Pennsylvania

Energy. Environment. Economy.

Jon Hurdle

Reporter

Jon is an experienced journalist who has covered a wide range of general and business-news stories for national and local media in the U.S. and his native U.K. As a former Reuters reporter, he spent several years covering the early stages of Pennsylvania’s natural gas fracking boom and was one of the first national reporters to write about the effects of gas development on rural communities. Jon trained as a general news reporter with a British newspaper chain and later worked for several business-news organizations including Bloomberg News and Market News International, covering topics including economics, bonds, currencies and monetary policy. Since 2011, he has been a freelance writer, contributing Philadelphia-area news to The New York Times; covering economics for Market News, and writing stories on the environment and other subjects for a number of local outlets including StateImpact. He has written two travel guidebooks to the European Alps; lived in Australia, Switzerland, Israel, and Saudi Arabia, and visited many countries including Ethiopia, Peru, Taiwan, and New Zealand. Outside of work hours, Jon can be found running, birding, cooking, and, when weather permits, gardening in the back yard of a Philadelphia row home where he lives with his partner, Kate.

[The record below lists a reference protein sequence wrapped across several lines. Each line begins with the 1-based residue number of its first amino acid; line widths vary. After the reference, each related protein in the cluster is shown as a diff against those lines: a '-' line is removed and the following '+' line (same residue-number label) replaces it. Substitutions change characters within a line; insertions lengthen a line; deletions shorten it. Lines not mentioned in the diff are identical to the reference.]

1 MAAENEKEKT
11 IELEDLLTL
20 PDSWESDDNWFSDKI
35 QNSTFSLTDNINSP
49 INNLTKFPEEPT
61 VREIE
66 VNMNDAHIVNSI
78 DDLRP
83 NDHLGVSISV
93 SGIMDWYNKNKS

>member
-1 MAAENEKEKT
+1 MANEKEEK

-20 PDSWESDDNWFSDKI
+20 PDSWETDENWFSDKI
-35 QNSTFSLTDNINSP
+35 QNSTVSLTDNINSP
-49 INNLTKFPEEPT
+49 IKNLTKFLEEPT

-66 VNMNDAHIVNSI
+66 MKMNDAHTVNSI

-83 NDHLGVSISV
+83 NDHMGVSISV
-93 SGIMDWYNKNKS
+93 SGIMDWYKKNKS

Fracking ban proposed for Delaware River basin; ‘significant risks’ cited

The Delaware River at Washington Crossing, Pa. Fracking for natural gas would be banned in the river basin under a new regulation from the Delaware River Basin Commission.

The Delaware River at Washington Crossing, Pa. Fracking for natural gas would be banned in the river basin under a new regulation from the Delaware River Basin Commission.

The Delaware River Basin Commission on Thursday proposed a ban on fracking for natural gas in the basin.